|dc.description.abstract||The question of whether the concept of a rule-follower presupposes more than a single individual came into prominence in the wake of Ludwig Wittgenstein’s considerations on rule-following, found primarily in his Philosophical Investigations (1953). Since then, a debate on the substantive side of the question (in addition to an exegetical one) has been waged between three sides, namely individualists, communitarians, and quietists. Briefly, individualists claim that the concept of a rule-follower does not presuppose more than one individual, while communitarians contend that it does so presuppose, and finally quietists argue that there is no determinate answer to the question.
This thesis is an attempt to work towards resolving the debate on the substantive question by examining the arguments proposed by these three sides and deciding which of them is the most tenable. The individualist arguments I contend with include those from A. J. Ayer, G. P. Baker and P. M. S. Hacker, Simon Blackburn, John Canfield, Grant Gillett, and Jussi Haukioja. The communitarian arguments evaluated here include those from Donald Davidson, Norman Malcolm, John McDowell, Rush Rhees, Claudine Verheggen, Meredith Williams, and Saul Kripke’s Wittgenstein. Finally, I also examine the arguments of the proponents of quietism, namely Edward Minar and Martin Gustafsson.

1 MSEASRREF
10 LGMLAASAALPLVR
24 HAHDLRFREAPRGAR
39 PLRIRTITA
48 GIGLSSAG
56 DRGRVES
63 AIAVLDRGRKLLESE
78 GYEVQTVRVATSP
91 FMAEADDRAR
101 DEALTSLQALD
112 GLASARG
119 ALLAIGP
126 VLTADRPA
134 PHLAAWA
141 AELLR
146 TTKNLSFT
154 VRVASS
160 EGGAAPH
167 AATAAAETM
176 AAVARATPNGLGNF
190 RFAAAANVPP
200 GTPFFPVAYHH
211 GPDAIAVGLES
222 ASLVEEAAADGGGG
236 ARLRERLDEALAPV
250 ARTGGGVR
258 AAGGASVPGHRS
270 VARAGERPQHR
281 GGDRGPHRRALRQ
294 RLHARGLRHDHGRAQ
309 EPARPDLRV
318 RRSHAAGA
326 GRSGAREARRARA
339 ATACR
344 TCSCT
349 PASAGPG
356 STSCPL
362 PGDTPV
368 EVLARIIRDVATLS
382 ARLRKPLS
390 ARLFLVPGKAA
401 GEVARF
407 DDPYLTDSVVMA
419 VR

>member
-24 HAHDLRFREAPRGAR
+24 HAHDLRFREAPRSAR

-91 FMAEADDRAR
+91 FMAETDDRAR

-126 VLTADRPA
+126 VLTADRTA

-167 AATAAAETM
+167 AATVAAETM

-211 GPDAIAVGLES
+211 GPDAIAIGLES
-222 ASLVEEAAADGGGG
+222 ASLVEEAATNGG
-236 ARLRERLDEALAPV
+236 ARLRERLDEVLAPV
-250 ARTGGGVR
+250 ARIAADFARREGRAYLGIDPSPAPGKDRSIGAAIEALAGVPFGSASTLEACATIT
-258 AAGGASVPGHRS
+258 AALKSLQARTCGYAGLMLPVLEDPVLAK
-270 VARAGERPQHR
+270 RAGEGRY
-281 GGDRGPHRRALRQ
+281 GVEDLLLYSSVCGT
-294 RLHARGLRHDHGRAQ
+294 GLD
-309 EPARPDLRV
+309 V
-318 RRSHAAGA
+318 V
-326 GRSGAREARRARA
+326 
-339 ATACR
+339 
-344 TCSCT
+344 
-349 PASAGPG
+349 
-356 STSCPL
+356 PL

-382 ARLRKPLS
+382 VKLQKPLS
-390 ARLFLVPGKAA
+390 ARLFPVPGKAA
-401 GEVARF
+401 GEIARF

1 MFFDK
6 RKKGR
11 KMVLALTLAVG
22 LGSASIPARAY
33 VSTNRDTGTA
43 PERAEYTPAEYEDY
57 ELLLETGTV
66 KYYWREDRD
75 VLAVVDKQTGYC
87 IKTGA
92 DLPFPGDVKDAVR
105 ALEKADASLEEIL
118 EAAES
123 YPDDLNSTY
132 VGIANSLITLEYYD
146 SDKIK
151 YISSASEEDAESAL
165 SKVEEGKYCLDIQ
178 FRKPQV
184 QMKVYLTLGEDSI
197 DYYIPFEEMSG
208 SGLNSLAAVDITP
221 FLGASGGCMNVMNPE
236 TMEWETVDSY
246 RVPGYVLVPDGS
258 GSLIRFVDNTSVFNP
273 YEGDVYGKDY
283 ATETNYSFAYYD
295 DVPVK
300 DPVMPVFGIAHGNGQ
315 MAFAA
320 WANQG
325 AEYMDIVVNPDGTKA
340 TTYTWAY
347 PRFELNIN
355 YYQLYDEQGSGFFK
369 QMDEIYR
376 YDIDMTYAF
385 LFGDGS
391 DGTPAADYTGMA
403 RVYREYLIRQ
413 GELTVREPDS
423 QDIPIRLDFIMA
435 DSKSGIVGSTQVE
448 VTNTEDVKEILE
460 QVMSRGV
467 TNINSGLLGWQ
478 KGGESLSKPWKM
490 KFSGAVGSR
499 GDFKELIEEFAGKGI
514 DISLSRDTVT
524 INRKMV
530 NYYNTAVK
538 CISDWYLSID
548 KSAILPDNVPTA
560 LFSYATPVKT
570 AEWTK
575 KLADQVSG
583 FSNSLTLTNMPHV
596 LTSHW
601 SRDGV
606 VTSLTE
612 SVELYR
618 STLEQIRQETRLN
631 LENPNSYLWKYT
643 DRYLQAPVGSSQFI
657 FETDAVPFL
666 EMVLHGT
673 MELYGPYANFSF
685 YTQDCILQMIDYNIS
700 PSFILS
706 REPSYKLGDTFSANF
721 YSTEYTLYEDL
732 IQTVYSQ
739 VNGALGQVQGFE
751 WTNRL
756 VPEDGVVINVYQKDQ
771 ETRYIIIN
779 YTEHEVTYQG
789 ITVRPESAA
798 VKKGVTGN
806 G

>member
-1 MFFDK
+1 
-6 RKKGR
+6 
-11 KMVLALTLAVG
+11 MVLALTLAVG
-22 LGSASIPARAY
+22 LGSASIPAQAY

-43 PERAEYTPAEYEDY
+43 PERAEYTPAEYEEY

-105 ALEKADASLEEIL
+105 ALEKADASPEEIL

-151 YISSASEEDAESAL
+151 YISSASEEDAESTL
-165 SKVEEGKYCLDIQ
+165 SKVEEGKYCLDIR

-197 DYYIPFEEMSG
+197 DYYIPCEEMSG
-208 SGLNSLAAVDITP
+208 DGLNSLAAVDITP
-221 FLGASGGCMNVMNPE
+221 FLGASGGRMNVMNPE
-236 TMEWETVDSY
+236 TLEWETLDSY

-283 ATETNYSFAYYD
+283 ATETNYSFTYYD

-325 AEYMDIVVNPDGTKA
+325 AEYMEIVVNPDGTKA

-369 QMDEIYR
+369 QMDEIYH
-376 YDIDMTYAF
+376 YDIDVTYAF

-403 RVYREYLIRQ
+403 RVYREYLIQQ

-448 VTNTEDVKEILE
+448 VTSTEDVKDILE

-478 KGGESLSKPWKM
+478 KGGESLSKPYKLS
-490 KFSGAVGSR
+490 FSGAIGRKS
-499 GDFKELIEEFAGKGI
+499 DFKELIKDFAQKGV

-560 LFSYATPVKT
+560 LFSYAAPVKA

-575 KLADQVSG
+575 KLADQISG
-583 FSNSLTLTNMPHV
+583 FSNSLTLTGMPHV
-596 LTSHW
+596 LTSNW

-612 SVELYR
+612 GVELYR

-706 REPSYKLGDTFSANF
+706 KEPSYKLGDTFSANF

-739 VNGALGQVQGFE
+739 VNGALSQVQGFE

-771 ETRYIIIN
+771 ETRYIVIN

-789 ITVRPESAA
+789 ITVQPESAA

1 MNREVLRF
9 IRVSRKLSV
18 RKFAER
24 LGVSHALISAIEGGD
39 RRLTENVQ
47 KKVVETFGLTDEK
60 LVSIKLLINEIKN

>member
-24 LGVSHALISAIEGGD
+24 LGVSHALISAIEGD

I argue that the proponents of all three sides of the debate have thus far failed to present convincing cases for their claims. Individualists have largely neglected to take their opponents’ arguments into account and so risk begging the question against them, the arguments of the communitarians lack crucial justification, and the quietists’ attempts at undermining either side rely on misconceptions of the debate itself. However, the work done here in considering all these arguments enables us to see that individualism emerges as the most tenable position to hold in the end.||